Investing in security has become one of the topmost priorities of enterprises, given the recent increase in cyber-crime incidents. We spoke to Bhaskar Bhaktavatsalu, regional director -- India and SAARC, Check Point, about the changing security landscape and how Check Point has been faring in the market.How do you see the threat landscape evolving for enterprises in India?From the Indian perspective, on the security trends issue, we have a culture that is reactive when it comes to investments on security, meaning we wait for things to happen and then react. I think in the last few years, enterprises that conduct business abroad have become quite matured with regard to their investment in security. But when it comes to Indian enterprises that service the domestic market, the shift has been somewhat delayed. Features such as data encryption, data loss prevention (DLP), and end-point security are now being increasingly adopted besides the firewall. Moreover, end-point security is not about just anti-virus, which is more reactive. Today, the bot is a big threat, but many companies think they are well protected against it. Check Point's anti-bot solutions have a tool called 3D assessment which conducts a health check on the infrastructure. So, the moment we conducted this health checkup, bots were found even in the best of the infrastructure. Enterprises are looking at investing in threats that will get into the network, and they haven't focused or made investments on communications which go out of the network. Companies always feel that their network is the best and no malicious agent will go through. We give it (3D assessment tool) as a free service and it's not given only to our customers, but also to organizations that don't use our products. It's not necessary that they have to buy Check Point products, but as we say, at the end of the day whatever product you use has to be up to the mark. But one good outcome has been the compliance driven by the government whether it is in the BFSI, or telecom, or other sectors. Government regulations have made it very clear that in every network, the firewall has to have an IPS and other related conditions. Now every telecom service provider is invested in IPS, while there was no such compliance earlier.How have your products been faring in the Indian market?Six to seven years back, people only asked for firewall and VPN. So, firewall and VPN are part of our product portfolio already. Customers can pre-configure the dedicated appliance and buy the features that they need. IPS, for the last two years, has been a great business for us in India. From the technology perspective and cost perspective, our growth in IPS in India and globally has been phenomenal. Nowadays, everyone wants an anti-bot solution. SMBs are not really keen on these, but enterprises have a default need for anti-bot solutions. What according to you is your USP that sets you apart from competition?Our approach to the market has completely changed in the last two years. What vendors do today is they sell a particular product by telling clients there is a need for it and that they better buy it. This is done without considering whether the product does the required work, or whether it understands the business needs. Does it translate into reality whatever it claims to achieve in the whitepaper and the website? This is the biggest challenge. You buy the product for so many reasons, and you don't even know whether it will perform or not. So, you assume that if your system integrator says that everything is working fine then you are happy--until and unless there is a crash. When we approach customers, we don't go and talk about products. Instead, we talk about the threat landscape from advanced persistent threats (APT). APTs, unlike viruses, are very difficult to counter. People wouldn't even know that their machines have been infected by a perpetrator who delivers a bot to control them. The perpetrator can then go to another third party and say that he has ten machines infiltrated and a DDOS attack can be launched whenever required. So, in effect, the perpetrator uses the company's laptops and desktops to launch the actual attack. In the industry, from a network vendor's perspective, Check Point's anti-bot solution was much appreciated by companies, and people are also looking at how we can sell it under a SaaS model. We try to be a consultant/advisor to the client company, understand their needs and their business, then suggest a solution from a consultative angle. We want companies to look to us as an advisor, rather than a technology vendor who is bent on just selling the product. People trust us: Companies have allowed us to be part of their budget process and of their roadmap when it comes to security. Many companies take our inputs on whether they are doing things the right way or on what should be taken care of in the future. This helps us position ourselves rightly. This approach is very unique as far as OEMs are concerned. Also, Check Point's solutions are not cheap, but certainly affordable. Eric Ernest is a correspondent for CIO India and ComputerWorld India. Send your feedback to email@example.com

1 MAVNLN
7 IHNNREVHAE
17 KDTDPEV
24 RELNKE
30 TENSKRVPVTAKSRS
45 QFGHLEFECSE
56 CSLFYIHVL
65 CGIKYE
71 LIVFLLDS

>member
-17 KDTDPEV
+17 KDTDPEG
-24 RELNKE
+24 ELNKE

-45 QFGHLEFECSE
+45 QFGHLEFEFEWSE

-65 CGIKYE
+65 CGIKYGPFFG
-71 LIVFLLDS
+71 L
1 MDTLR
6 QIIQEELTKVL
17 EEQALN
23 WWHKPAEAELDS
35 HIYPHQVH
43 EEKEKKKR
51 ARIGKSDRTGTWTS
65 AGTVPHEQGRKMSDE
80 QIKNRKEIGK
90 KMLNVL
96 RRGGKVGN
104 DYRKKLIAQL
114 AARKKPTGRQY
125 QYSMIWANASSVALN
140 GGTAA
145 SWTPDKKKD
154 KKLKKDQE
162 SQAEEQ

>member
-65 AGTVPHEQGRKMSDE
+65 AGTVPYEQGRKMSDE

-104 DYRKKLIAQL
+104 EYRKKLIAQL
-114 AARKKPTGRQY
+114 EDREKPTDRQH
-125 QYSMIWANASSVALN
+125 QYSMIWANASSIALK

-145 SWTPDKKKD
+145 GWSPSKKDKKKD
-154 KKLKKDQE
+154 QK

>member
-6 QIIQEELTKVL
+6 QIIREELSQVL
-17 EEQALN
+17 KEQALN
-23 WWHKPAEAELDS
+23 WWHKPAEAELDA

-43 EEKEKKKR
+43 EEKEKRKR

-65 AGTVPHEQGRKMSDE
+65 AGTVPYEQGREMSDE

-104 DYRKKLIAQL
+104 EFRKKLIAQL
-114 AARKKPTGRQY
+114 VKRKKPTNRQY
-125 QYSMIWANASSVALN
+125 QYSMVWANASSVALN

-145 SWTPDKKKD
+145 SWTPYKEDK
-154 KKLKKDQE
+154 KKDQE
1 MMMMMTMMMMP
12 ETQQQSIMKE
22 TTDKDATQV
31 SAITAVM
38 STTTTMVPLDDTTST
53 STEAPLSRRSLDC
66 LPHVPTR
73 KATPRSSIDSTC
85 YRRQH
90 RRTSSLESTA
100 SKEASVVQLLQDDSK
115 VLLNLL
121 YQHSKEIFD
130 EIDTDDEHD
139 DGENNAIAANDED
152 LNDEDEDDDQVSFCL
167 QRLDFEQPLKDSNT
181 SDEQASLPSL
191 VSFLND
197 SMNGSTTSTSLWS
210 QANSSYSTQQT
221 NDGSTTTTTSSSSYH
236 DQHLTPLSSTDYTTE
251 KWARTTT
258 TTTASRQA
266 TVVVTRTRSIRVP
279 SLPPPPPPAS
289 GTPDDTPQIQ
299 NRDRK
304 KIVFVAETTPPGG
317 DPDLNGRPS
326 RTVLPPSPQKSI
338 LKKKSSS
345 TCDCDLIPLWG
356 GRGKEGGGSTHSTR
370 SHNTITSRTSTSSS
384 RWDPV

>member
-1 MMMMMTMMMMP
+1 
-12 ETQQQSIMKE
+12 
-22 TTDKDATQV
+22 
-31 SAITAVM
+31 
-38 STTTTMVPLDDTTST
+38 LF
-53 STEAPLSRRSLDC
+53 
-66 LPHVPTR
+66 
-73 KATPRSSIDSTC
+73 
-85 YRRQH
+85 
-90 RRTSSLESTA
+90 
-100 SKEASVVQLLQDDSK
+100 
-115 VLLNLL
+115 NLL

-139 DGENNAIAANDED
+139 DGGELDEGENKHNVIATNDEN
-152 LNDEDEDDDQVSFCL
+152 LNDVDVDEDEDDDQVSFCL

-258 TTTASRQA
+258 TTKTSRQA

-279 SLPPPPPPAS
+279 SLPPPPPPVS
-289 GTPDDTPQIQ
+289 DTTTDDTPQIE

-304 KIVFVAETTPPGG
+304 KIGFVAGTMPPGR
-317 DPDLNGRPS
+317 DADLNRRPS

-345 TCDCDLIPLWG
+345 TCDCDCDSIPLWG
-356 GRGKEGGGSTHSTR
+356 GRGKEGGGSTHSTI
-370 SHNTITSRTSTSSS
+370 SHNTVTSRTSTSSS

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I’m dating myself, but I remember when holiday shopping involved pouring through ads in the Sunday paper, placing actual phone calls from tethered land lines to research product stock and availability, and actually driving places to pick things up. Now, holiday shoppers can do all of that from a smartphone or tablet in a few seconds, but there are some security pitfalls to be aware of.